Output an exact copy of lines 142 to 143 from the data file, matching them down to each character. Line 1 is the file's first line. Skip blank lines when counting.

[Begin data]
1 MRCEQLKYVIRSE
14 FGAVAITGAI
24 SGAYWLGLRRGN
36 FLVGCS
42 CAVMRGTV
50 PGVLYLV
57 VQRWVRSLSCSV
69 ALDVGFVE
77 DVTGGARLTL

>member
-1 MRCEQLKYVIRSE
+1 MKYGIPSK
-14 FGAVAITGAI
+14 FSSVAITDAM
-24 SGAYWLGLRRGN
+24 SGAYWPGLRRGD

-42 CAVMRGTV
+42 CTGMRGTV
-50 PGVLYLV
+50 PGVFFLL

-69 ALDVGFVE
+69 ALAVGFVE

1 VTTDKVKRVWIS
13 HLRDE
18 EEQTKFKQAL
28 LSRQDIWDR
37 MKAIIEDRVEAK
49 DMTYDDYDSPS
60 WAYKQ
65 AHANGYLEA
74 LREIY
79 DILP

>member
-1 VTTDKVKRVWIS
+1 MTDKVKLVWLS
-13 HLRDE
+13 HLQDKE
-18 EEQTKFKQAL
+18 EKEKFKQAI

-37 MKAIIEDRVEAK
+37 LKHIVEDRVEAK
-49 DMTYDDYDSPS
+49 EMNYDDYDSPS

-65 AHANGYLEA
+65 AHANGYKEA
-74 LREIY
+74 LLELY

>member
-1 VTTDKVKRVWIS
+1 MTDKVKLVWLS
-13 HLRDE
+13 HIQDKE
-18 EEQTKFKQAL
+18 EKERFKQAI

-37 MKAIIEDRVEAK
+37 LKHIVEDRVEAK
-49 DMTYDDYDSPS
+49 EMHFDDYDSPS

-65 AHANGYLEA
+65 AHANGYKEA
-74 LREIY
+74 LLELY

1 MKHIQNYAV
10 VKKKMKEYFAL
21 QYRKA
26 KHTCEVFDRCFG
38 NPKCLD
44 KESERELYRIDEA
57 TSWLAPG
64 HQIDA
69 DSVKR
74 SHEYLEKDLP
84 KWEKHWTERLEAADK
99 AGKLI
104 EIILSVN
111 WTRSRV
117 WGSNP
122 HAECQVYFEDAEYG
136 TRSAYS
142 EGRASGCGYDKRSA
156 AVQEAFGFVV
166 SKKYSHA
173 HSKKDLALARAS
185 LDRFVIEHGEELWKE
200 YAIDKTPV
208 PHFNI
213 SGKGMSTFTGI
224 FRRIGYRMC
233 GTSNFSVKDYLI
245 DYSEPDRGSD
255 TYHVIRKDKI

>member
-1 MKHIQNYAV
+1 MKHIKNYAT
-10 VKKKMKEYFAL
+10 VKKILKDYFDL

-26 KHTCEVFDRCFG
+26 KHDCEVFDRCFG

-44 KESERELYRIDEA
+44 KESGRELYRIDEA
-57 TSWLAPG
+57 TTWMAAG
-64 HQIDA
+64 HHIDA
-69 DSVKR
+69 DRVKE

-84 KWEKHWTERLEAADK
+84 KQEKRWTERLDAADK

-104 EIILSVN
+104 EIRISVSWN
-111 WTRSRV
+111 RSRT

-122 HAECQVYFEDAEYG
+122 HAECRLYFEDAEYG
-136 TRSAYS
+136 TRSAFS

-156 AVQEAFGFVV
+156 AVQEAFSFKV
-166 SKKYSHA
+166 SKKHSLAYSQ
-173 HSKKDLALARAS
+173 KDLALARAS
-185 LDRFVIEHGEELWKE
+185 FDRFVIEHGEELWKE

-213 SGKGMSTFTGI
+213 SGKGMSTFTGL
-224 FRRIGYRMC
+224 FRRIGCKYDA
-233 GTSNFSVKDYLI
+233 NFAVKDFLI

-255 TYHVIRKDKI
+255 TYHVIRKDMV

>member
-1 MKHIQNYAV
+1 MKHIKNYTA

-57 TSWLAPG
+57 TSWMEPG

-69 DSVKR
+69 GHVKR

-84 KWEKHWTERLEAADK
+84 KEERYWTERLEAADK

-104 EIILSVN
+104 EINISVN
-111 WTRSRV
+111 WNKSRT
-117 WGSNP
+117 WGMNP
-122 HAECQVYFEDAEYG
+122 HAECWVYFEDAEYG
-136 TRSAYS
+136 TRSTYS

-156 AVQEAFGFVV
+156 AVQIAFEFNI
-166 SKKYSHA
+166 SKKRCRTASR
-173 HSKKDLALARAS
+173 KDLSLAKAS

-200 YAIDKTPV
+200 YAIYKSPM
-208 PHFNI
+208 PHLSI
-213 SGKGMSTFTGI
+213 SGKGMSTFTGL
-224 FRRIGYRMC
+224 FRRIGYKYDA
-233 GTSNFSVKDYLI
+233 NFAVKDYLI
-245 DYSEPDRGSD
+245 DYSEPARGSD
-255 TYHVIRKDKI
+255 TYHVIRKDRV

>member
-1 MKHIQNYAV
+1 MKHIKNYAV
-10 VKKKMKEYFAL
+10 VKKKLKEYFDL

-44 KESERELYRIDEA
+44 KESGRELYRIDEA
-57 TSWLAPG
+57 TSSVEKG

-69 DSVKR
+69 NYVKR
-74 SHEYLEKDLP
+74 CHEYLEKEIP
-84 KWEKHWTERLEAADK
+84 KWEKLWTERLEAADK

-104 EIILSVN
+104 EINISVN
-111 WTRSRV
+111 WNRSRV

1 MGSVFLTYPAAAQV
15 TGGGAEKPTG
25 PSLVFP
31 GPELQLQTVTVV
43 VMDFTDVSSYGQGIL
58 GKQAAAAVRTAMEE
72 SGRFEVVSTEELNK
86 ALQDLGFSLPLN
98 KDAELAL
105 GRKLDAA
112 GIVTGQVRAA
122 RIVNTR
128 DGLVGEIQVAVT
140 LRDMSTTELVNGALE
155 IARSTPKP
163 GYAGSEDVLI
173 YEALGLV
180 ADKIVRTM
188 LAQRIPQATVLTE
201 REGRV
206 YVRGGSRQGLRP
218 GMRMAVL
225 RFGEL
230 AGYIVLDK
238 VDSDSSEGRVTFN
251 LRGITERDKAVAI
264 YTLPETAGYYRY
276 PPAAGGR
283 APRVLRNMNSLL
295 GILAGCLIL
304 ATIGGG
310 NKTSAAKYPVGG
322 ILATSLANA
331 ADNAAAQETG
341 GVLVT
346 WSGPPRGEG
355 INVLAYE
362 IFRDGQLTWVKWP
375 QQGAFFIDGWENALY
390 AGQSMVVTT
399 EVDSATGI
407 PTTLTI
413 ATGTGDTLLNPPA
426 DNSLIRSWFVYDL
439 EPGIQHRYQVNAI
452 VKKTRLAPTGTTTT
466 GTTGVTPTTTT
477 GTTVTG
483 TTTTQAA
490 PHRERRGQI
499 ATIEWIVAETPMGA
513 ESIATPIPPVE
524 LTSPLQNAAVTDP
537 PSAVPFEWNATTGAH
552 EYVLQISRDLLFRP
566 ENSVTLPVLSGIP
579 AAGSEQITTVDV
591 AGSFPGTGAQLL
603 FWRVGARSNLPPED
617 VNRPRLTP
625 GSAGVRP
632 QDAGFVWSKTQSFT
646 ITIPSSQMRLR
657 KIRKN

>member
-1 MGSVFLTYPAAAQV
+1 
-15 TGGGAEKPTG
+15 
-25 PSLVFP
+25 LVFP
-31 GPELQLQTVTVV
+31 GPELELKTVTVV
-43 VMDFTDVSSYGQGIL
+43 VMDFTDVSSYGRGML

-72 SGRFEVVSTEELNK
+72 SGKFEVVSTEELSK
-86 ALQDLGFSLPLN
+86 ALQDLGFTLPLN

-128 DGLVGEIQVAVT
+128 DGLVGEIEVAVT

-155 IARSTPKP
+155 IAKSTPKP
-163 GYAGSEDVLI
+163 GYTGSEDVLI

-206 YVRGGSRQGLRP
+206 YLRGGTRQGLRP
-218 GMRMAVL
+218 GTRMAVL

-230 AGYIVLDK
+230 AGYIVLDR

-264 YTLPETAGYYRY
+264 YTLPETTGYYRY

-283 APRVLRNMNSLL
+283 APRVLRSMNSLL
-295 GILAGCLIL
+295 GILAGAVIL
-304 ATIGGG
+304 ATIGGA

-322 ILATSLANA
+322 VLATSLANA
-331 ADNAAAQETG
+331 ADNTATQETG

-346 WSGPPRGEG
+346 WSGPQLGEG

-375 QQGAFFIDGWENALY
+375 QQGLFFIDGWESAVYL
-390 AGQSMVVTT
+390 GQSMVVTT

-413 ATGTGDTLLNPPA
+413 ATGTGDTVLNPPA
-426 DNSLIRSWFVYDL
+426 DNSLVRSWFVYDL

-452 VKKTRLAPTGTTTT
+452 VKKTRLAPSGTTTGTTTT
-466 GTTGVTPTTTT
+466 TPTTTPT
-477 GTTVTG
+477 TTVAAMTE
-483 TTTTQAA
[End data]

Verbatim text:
-104 EIILSVN
+104 EINISVN